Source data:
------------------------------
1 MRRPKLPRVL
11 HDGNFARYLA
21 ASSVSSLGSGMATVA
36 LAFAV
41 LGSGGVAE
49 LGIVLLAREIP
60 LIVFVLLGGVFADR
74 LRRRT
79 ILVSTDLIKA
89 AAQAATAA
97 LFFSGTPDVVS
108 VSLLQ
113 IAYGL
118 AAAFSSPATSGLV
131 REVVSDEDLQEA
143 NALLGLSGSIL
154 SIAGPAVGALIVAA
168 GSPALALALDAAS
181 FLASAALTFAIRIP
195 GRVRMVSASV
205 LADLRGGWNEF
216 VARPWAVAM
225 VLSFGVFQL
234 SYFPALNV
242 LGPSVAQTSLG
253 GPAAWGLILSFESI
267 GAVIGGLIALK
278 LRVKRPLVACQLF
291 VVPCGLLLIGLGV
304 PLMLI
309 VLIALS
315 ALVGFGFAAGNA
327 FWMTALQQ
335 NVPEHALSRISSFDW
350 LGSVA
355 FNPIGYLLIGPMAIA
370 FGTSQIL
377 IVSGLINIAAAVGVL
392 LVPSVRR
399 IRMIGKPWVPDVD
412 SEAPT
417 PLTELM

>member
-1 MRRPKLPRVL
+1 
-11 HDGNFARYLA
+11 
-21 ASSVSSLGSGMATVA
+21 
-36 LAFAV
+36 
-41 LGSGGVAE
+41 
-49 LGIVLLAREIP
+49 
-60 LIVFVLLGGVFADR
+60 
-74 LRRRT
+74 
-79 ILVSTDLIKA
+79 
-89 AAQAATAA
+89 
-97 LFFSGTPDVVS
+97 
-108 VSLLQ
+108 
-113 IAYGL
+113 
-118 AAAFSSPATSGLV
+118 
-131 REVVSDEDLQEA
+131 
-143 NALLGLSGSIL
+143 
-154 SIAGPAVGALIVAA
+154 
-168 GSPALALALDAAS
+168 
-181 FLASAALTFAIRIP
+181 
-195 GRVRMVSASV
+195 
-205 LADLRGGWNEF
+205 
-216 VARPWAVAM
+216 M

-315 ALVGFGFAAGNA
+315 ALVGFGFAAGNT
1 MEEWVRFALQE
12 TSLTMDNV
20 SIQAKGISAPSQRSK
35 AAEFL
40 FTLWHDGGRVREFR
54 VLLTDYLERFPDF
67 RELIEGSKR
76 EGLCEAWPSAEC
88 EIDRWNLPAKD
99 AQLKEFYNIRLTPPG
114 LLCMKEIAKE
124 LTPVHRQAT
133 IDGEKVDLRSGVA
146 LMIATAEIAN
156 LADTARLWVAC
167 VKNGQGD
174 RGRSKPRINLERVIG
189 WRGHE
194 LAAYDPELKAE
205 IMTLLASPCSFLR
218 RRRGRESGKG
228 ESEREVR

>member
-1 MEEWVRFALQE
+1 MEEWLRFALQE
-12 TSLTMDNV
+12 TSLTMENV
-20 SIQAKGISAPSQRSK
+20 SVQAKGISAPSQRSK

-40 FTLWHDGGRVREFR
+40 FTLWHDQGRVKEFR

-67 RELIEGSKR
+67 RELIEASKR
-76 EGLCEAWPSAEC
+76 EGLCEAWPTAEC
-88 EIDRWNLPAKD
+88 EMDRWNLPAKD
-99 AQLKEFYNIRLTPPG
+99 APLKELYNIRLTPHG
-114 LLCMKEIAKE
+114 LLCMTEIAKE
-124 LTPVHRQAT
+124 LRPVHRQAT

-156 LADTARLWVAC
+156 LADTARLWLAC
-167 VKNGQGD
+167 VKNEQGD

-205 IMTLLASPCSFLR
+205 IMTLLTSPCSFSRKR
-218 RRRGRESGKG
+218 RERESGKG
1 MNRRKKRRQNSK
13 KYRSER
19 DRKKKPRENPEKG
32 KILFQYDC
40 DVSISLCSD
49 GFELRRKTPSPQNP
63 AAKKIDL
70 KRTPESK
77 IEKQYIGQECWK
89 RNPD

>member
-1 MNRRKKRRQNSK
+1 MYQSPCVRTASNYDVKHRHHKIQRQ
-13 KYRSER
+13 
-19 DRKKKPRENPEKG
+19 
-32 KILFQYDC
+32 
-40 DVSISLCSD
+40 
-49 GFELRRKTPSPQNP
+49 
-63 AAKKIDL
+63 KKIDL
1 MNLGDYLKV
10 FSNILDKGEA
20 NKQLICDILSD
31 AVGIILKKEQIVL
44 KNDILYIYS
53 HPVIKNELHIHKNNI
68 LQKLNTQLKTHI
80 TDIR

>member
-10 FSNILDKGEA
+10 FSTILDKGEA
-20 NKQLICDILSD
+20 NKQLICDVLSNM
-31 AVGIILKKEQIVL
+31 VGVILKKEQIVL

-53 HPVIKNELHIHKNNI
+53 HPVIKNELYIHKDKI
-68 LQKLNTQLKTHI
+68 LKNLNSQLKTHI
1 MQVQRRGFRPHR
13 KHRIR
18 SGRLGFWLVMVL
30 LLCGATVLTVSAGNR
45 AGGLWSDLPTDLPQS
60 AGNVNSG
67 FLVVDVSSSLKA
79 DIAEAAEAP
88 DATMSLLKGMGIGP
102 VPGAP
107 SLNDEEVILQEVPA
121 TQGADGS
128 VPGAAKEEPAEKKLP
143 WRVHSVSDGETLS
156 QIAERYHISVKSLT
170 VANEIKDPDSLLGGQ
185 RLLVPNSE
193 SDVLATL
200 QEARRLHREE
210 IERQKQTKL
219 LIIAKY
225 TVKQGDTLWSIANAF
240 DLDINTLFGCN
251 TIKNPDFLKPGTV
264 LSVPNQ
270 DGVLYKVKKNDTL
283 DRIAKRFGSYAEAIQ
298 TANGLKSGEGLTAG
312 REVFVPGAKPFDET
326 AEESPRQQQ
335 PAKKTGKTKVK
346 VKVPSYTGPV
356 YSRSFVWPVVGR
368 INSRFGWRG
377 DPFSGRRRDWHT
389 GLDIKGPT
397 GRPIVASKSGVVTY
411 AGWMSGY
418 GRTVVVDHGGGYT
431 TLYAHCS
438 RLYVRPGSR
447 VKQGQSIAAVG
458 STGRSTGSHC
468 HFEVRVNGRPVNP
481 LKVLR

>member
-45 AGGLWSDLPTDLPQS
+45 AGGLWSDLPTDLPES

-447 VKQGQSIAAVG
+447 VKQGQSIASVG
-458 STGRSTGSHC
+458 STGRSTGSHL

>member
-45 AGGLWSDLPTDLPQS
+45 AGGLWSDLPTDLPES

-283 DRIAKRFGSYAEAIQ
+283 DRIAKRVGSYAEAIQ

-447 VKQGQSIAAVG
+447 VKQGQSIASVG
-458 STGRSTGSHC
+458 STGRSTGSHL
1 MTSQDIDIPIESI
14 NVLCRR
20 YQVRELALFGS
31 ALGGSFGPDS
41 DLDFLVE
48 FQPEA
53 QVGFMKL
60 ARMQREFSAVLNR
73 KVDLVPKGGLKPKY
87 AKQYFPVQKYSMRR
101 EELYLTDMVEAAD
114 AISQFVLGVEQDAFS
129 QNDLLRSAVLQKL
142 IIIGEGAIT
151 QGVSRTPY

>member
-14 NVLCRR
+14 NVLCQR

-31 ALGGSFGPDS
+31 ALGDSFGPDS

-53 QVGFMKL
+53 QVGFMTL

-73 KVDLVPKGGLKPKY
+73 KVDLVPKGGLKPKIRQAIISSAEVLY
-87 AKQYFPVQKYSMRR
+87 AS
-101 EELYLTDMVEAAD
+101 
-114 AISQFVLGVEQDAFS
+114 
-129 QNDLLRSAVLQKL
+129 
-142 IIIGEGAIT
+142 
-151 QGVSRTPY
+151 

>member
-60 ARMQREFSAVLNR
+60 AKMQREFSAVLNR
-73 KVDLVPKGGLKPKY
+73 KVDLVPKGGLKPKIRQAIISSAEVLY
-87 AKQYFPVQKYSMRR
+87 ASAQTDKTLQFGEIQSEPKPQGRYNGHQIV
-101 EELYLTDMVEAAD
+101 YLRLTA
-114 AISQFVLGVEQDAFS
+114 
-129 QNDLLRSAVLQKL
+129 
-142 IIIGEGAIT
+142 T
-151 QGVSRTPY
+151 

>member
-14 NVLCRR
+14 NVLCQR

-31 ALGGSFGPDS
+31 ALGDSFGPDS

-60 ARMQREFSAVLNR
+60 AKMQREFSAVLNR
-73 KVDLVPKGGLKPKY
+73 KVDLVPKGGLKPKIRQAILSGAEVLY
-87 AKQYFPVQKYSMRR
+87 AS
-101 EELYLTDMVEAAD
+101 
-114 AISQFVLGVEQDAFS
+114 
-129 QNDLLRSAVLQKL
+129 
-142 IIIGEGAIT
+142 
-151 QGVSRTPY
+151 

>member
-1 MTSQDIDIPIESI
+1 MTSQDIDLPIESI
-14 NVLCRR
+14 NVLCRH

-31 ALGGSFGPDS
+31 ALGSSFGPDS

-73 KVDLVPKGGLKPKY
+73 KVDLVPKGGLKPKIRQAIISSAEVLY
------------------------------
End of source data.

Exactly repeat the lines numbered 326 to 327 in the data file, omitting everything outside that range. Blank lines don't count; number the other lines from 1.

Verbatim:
+31 ALGSSFGPDS

-73 KVDLVPKGGLKPKY